Figure 1: Electricity pylon and cables. [12]

Grid Upgrades

Back in 2007, the UK Parliamentary Office of Science and Technology produced a POSTnote that predicted the following two decades would see:

  • Increased investment in network renewal and connection of new generation,
  • Delays in obtaining connections in Scotland and offshore may impede the connection of renewables,
  • Government aims to reform planning law to streamline major electricity projects such as Grid upgrades,
  • The effectiveness of government incentives will influence the extent to which distribution networks are adapted to accept more small-scale generation [2].

Link in Clean Energy Transitions

Over 15 years later, the International Energy Agency (IEA) is concerned that a ‘lack of ambition and attention risks making electricity grids the weak link in clean energy transitions’ [9]. This applied across the globe, not just in the UK. The data gathered by the IEA estimates that the world needs to add or replace 80 million km of grids by 2040. In monetary terms, this translates to doubling investments to more than £490bn a year by 2030 in order to align with national climate targets [9].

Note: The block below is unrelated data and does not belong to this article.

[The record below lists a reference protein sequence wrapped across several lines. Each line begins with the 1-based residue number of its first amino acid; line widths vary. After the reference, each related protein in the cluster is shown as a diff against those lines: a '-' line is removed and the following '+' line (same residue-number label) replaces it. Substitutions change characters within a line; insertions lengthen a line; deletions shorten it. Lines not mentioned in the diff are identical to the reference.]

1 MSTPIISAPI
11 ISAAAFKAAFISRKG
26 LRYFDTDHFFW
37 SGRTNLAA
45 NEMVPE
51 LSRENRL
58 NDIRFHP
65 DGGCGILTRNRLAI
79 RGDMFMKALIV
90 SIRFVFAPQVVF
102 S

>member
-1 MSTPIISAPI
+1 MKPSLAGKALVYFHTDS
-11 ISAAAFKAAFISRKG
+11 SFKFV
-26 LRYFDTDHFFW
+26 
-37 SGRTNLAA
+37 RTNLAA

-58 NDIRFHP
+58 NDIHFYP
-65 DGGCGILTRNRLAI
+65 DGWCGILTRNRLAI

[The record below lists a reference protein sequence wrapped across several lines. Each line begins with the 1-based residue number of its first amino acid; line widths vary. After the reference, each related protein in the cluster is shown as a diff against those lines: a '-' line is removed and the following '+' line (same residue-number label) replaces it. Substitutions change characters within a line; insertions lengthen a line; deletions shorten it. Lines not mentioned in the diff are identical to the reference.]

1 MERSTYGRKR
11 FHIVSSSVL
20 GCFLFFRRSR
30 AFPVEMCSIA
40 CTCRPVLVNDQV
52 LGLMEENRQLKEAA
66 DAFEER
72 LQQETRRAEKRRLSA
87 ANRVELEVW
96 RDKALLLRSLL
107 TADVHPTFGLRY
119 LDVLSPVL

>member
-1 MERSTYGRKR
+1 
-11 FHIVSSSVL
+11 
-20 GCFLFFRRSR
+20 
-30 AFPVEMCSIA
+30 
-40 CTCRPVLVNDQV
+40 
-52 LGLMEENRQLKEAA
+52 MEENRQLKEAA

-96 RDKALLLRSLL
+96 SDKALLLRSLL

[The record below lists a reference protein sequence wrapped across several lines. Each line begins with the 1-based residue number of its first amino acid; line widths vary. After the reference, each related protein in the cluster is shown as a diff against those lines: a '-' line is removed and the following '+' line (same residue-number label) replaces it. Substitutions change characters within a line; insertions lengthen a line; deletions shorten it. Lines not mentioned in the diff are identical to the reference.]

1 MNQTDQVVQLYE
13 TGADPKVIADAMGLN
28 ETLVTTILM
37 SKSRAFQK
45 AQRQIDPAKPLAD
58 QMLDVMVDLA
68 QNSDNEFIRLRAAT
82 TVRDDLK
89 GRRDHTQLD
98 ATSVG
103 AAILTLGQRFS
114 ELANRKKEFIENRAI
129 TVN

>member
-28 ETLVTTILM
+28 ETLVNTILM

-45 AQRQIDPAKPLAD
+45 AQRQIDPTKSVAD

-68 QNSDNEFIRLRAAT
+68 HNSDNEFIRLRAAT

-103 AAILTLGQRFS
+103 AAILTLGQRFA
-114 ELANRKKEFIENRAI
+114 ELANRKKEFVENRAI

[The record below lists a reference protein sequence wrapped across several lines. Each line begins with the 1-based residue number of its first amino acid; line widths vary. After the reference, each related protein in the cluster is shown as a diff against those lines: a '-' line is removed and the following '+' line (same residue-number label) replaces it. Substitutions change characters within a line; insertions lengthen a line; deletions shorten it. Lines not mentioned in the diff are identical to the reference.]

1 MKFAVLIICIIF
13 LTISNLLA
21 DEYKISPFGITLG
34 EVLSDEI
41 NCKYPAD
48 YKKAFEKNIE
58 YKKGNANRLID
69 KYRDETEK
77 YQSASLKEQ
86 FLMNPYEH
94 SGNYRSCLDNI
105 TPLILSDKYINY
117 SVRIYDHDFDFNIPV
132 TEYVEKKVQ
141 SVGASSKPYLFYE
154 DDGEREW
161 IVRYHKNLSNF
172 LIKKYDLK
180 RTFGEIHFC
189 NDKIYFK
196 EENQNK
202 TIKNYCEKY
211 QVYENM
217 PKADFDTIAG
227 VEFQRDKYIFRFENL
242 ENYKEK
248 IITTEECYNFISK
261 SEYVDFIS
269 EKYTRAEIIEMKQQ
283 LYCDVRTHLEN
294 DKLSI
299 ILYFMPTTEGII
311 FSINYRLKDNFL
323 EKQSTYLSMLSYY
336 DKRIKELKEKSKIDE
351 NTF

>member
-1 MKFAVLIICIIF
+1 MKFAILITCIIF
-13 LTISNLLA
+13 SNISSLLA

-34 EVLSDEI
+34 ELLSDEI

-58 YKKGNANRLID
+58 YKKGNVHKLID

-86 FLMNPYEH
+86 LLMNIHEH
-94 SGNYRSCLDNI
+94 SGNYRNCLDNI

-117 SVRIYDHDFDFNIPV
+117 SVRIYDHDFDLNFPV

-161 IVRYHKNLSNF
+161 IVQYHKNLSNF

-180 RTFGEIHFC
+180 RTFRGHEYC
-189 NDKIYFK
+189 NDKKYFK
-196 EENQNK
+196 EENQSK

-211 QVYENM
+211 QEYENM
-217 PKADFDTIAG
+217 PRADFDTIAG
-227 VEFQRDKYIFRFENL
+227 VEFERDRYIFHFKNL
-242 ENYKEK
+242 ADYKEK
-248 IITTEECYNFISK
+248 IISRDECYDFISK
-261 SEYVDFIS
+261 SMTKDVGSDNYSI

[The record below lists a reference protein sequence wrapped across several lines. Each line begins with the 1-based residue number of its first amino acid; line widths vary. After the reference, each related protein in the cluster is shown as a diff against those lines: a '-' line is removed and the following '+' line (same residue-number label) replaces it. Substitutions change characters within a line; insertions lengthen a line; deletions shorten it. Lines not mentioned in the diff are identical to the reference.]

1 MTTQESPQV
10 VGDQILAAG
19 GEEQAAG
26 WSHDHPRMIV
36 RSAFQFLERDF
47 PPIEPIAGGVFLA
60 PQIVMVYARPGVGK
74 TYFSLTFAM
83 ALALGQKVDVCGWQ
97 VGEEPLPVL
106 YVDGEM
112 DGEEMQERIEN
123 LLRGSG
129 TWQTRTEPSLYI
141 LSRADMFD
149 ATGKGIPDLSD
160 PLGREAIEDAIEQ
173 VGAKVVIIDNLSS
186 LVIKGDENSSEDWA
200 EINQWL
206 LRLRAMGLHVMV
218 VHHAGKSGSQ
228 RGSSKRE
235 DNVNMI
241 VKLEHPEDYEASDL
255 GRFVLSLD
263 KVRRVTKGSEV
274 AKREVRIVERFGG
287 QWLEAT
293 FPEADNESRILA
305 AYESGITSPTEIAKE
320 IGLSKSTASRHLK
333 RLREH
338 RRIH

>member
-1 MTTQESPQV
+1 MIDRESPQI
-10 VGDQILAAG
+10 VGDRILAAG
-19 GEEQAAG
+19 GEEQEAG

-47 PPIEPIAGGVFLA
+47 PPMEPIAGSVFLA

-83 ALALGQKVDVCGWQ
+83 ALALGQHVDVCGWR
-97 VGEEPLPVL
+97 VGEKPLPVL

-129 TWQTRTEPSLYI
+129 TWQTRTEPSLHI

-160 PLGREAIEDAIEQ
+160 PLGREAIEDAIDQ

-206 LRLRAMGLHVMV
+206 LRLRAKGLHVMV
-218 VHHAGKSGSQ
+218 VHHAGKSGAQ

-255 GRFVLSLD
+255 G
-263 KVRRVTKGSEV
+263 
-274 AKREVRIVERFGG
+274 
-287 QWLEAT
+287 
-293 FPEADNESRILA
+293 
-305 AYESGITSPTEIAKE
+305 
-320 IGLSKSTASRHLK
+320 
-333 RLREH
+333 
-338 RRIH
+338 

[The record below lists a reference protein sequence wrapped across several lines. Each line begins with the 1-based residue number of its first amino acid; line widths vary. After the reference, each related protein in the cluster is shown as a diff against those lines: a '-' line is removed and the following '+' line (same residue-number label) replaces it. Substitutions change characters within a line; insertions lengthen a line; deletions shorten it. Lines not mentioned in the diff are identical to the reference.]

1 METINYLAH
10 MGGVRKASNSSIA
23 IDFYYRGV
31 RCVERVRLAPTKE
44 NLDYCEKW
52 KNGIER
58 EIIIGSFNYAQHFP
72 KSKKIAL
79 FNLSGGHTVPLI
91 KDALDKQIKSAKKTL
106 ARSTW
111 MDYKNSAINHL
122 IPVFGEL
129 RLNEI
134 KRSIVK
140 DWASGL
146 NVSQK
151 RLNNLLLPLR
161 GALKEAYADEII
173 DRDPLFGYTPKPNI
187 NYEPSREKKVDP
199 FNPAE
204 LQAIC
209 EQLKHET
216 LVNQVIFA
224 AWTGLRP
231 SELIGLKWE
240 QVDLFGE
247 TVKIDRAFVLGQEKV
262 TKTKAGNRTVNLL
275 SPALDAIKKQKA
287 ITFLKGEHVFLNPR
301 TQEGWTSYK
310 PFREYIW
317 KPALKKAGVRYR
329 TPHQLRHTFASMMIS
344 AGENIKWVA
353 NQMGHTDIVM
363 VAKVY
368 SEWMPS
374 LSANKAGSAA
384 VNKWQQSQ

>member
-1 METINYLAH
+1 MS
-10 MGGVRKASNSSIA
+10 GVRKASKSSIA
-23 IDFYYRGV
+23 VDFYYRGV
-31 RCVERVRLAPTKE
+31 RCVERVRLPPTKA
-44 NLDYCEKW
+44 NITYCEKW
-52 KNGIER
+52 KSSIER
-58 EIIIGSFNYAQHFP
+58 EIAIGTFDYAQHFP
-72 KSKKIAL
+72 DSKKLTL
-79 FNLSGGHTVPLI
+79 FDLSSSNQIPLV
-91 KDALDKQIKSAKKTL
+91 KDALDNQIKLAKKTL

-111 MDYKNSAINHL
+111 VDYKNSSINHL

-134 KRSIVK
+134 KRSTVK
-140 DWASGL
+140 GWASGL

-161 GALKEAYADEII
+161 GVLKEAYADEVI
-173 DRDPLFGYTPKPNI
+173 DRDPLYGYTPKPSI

There does appear to be some response in motion in the UK. The government recently set out £960mil to accelerate manufacturing in key net zero sectors. The underlying strategy includes operating a ‘first-ready, first-connected’ approach, supporting viable projects to connect as soon as they go live. There is also an increase in incentives for communities to receive considerable discounts on energy bills for hosting new power infrastructure [10]. In conjunction, the National Grid launched a new initiative in December 2023 – ‘Great Grid Upgrade’. Within this, numerous projects are already underway, focused on connecting more renewable energy to homes and businesses across the UK. Specifically, efforts are being made to accelerate engineering works that will allow connection dates for 175 clean energy projects in South West England and Wales to be bought forward by up to four years [11].

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[1] Wikipedia, Electrical grid, Last accessed: 15/03/2024, Available at: